Botham and Lamb bowled over by defeat in pounds 500,000 High Court test
Cricket's most expensive libel case has ended - with a surprise verdict. Jojo Moyes reports
Thursday 01 August 1996
Botham said, after the trial at the High Court, that he was "astonished" at the verdict of the case, the costs of which are estimated to be up to pounds 500,000.
He and fellow cricketer Allan Lamb had sued Imran, the teetotal, Oxford-educated former Pakistan captain, over an "offensive personal attack" in India Today magazine, which, they claimed, suggested that they were racist, not properly educated and of inferior social standing.
Botham alone sued over a report in the Sun which, he alleged, accused him of ball-tampering - something he says he has never done.
Imran, who denied libel, said his words were taken out of context and he was only trying to defend himself against allegations of cheating that were made against him in a previous newspaper report.
As the jury returned two majority verdicts in his favour, after five hours of deliberation, Imran appeared stunned. His pregnant wife Jemima, who had accompanied him throughout the two-and-a-half-week trial, appeared to be as surprised as he was, and as she left the court said the result was "amazing", telling her mother: "I'm such a cynic". Outside the court Imran said he was "overjoyed" by the result and paid tribute to the support of his wife.
"I thank the Almighty, that whatever I've been saying for the past two years, that I've been vindicated, that I never called anyone a racist, under-class or cheat," he said.
Imran believed that the result vindicated Pakistani cricketers, who he said had been called cheats, and he added that he hoped the issue of ball-tampering would be laid to rest once and for all.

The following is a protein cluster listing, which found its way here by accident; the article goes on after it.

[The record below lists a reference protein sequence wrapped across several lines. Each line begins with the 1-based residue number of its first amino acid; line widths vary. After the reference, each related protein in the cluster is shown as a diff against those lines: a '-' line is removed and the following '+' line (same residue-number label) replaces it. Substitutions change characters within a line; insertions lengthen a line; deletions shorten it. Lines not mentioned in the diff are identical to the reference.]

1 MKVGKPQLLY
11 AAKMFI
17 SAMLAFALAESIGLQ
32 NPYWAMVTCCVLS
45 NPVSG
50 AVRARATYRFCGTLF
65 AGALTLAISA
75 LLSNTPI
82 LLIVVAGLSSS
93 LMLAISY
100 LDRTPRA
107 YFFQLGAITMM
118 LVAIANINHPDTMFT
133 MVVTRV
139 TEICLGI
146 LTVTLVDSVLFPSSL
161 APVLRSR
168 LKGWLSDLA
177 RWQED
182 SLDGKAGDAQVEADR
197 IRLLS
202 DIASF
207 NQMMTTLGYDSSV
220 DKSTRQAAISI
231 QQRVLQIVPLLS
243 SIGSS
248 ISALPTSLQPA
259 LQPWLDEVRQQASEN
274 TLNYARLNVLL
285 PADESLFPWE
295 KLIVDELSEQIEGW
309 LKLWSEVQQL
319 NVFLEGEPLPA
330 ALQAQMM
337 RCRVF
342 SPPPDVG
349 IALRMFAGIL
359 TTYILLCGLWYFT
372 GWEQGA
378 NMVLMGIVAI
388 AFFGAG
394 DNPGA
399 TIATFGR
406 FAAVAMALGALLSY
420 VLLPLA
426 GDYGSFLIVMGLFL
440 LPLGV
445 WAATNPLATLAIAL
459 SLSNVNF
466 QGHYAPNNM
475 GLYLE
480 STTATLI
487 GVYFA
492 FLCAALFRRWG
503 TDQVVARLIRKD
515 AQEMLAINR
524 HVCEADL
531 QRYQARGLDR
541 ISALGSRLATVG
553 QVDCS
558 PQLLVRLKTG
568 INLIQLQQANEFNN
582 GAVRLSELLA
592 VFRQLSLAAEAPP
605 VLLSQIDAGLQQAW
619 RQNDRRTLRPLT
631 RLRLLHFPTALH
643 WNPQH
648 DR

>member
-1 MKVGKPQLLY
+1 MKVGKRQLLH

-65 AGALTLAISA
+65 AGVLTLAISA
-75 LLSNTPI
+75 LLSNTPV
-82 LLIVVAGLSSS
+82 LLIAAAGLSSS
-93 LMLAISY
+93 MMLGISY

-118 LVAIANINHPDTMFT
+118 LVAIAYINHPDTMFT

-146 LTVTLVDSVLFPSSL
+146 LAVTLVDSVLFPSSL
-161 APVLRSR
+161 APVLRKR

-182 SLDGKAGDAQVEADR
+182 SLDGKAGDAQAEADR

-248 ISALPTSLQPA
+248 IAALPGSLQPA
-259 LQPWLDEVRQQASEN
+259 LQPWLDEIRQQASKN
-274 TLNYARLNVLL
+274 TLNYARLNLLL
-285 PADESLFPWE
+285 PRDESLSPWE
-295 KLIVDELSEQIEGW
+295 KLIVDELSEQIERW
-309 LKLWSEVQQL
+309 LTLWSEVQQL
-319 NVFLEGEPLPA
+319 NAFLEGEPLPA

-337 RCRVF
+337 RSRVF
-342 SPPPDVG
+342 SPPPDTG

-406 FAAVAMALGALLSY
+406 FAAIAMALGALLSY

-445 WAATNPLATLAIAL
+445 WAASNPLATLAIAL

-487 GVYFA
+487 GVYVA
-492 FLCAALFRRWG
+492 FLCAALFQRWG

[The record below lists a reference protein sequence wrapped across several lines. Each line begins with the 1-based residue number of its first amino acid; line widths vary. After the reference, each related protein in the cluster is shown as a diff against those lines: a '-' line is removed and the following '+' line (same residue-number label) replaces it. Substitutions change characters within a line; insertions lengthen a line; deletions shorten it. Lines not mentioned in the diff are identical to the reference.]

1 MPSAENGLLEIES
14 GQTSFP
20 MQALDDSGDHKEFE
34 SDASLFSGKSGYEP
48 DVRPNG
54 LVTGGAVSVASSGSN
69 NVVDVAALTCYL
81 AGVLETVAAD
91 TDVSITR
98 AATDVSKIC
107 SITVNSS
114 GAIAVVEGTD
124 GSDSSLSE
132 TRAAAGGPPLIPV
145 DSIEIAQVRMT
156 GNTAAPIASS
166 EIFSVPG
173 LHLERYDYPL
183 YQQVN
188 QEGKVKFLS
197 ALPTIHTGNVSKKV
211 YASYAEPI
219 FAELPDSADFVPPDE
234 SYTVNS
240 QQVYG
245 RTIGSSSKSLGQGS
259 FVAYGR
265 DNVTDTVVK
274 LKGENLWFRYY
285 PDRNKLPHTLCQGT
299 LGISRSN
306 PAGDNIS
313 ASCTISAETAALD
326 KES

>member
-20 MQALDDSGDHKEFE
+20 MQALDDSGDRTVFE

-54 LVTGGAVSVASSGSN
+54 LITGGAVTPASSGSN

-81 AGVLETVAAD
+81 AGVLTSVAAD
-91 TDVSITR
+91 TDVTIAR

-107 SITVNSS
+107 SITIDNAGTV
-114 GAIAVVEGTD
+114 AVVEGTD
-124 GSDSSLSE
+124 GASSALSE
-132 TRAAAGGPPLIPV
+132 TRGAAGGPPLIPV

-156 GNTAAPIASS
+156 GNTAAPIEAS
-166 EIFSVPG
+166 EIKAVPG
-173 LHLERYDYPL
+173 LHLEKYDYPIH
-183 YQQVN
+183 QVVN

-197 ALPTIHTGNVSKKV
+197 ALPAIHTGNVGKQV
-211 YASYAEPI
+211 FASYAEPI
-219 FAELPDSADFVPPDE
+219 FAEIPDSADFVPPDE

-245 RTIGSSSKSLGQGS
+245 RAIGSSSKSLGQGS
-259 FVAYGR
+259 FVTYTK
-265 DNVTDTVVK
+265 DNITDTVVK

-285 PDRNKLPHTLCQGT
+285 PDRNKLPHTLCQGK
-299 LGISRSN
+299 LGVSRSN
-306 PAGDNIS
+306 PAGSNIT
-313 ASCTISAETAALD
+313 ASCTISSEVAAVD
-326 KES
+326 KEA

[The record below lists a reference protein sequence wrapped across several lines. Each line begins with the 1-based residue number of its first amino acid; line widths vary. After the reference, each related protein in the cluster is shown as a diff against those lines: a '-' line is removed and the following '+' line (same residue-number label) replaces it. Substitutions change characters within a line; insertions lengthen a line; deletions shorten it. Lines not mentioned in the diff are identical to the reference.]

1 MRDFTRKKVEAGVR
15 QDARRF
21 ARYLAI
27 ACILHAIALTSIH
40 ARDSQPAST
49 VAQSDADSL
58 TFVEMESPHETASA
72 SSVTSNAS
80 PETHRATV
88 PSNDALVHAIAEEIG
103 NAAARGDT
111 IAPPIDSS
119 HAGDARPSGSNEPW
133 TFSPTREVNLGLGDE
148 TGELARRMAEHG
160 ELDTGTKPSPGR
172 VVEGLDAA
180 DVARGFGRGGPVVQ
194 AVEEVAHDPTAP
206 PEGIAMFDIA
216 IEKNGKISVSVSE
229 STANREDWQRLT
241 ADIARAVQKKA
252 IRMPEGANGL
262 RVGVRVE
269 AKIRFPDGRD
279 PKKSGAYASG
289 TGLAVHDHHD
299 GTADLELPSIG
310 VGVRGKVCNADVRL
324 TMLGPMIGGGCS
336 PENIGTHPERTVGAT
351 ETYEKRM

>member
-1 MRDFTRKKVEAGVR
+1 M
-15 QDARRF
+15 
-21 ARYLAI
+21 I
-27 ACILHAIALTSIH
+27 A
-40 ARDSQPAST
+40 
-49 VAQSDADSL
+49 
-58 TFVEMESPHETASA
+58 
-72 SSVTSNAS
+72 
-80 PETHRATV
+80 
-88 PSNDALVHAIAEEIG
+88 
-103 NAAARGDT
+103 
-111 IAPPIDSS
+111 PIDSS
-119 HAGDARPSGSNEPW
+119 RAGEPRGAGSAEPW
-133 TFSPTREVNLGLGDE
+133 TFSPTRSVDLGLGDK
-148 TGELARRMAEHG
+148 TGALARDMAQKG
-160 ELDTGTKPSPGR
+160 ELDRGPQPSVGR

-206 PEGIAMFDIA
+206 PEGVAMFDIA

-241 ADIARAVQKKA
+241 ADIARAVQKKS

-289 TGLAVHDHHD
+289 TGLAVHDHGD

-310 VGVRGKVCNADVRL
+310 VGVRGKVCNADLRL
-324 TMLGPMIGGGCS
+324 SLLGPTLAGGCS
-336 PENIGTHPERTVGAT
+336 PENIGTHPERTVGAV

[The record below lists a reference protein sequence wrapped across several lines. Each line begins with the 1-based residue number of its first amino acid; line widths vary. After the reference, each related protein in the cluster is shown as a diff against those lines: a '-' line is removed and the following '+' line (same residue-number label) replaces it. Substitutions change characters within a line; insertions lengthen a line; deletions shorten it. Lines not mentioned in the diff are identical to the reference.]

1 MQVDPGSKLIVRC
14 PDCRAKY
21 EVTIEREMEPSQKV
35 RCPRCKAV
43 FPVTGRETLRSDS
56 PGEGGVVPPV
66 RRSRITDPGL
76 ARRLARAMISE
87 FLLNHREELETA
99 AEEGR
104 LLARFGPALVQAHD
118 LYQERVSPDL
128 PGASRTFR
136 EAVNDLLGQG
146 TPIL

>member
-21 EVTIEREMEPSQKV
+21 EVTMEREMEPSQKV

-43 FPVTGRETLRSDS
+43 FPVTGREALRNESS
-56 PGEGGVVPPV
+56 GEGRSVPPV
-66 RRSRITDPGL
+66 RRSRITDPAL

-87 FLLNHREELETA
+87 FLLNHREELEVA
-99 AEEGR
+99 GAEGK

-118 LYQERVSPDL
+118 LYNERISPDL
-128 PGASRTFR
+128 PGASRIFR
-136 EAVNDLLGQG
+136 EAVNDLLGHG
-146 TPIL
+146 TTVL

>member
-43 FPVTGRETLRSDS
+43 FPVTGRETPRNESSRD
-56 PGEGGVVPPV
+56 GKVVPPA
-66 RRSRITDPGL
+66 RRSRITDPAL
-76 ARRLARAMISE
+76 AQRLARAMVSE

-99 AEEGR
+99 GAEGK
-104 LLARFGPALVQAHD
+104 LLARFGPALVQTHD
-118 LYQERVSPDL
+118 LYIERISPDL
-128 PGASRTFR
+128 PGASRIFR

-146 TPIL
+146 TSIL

He also said he was sad that the case had come to court and that he felt "sad" for Botham. Imran, his wife, and her family were said to be celebrating last night.
Imran's solicitor, Howard Cohen, said he was "absolutely delighted" and that Imran would pay only a "very small proportion" of the costs which, he said, for Botham and Lamb, were estimated at more than pounds 300,000 for last week alone.
In a brief press conference held outside his solicitor's offices shortly after the case ended, Botham expressed feelings of astonishment over the result, which had appeared to be heading in his favour last week, when Imran withdrew a plea of justification with regard to the allegations of ball-tampering.
"I'm a little confused as to how it went against us," Botham said.
"If you had been there two-and-a-half weeks, then I think it's a conclusion you are entitled to come to and it's one I came to," he added. Botham said he had fought for his dignity and honesty and added that he did not feel that the verdict had affected his reputation.
"Imran Khan had to withdraw justification and therefore had to admit I was not a cheat which is why I'm finding it confusing. I'm sure other people will find it confusing as well," he added.
On the issue of the costs, Botham said he had not had time to think about the implications, but he added: "Life goes on. I'll just have to do a couple more road shows to pay for it."
Allan Lamb, who also professed himself "astonished" said: "The jury's got to make their decision and we've got to accept it." Asked his opinion of Imran, he said: "Still the same".
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